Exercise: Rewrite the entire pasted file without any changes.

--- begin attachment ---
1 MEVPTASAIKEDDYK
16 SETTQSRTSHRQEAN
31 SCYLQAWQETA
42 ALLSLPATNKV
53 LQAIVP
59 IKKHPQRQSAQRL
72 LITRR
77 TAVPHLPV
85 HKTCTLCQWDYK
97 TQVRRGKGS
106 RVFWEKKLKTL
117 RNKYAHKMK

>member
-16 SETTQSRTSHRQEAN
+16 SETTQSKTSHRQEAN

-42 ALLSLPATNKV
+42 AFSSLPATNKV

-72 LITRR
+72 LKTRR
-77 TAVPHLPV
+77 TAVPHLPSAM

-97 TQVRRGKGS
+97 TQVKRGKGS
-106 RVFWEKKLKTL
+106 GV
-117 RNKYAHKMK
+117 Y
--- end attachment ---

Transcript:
1 MEVPTASAIKEDDYK
16 SETTQSRTSHRQEAN
31 SCYLQAWQETA
42 ALLSLPATNKV
53 LQAIVP
59 IKKHPQRQSAQRL
72 LITRR
77 TAVPHLPV
85 HKTCTLCQWDYK
97 TQVRRGKGS
106 RVFWEKKLKTL
117 RNKYAHKMK

>member
-16 SETTQSRTSHRQEAN
+16 SETTQSKTSHRQEAN

-42 ALLSLPATNKV
+42 AFSSLPATNKV

-72 LITRR
+72 LKTRR
-77 TAVPHLPV
+77 TAVPHLPSAM

-97 TQVRRGKGS
+97 TQVKRGKGS
-106 RVFWEKKLKTL
+106 GV
-117 RNKYAHKMK
+117 Y